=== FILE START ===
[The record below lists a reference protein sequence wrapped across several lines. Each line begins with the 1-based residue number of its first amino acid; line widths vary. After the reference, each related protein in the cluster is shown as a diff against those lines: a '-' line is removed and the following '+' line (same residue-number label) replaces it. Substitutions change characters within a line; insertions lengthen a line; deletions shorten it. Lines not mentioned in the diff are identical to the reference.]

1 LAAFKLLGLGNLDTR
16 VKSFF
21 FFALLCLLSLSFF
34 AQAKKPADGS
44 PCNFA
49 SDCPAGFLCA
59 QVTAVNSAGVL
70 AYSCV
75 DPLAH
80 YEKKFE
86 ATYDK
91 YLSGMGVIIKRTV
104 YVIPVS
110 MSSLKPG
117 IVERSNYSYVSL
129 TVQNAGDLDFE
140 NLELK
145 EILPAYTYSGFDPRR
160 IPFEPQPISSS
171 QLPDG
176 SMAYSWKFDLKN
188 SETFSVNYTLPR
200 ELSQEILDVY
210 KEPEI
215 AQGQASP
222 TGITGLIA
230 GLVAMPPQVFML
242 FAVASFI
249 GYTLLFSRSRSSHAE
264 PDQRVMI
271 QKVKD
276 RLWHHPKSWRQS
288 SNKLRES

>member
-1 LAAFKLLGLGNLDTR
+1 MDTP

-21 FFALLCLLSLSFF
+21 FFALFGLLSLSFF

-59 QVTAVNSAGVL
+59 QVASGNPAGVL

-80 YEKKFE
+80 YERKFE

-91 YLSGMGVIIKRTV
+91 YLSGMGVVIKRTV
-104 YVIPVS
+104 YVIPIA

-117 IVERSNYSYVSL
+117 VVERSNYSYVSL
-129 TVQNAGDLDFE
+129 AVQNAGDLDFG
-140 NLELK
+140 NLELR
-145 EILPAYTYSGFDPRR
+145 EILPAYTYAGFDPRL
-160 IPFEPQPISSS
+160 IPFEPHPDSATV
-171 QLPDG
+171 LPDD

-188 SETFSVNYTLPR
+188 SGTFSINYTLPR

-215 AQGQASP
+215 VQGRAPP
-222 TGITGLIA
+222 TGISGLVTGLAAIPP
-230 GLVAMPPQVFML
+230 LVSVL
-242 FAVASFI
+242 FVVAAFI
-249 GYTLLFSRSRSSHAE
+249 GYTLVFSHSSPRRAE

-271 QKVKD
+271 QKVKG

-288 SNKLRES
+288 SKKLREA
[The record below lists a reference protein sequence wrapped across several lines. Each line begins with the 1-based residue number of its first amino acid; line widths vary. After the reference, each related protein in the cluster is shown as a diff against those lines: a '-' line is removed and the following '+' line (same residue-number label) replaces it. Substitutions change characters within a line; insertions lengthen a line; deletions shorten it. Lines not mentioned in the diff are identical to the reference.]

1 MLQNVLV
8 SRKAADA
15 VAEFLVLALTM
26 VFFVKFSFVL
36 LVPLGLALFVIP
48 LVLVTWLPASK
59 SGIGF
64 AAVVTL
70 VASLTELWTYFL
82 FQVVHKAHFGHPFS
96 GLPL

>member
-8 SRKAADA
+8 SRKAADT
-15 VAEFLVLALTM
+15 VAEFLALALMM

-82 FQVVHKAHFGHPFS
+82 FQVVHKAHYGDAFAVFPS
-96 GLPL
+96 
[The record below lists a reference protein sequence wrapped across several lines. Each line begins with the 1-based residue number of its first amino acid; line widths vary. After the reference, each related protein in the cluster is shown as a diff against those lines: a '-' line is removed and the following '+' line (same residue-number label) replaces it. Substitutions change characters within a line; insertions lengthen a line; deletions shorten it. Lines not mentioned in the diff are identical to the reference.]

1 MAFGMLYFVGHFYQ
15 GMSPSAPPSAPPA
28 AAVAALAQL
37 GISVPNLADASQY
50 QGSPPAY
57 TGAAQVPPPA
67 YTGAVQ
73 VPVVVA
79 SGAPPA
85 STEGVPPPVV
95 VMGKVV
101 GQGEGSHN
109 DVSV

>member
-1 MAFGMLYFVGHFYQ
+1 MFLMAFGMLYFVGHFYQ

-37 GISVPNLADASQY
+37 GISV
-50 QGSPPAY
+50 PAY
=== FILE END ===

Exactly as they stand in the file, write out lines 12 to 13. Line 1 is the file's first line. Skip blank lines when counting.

86 ATYDK
91 YLSGMGVIIKRTV